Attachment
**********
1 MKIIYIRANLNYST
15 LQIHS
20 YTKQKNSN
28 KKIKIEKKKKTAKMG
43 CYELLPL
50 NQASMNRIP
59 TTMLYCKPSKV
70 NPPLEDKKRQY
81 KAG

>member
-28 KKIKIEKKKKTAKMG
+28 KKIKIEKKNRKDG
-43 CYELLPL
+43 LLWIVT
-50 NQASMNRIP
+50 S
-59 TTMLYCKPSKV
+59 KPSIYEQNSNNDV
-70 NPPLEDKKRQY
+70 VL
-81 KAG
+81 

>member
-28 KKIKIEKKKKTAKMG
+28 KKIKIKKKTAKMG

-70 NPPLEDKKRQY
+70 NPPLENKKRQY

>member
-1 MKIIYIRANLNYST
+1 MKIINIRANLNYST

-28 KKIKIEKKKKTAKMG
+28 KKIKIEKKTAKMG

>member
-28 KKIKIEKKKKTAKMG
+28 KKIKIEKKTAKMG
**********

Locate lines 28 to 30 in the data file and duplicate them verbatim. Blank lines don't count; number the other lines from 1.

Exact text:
>member
-1 MKIIYIRANLNYST
+1 MKIINIRANLNYST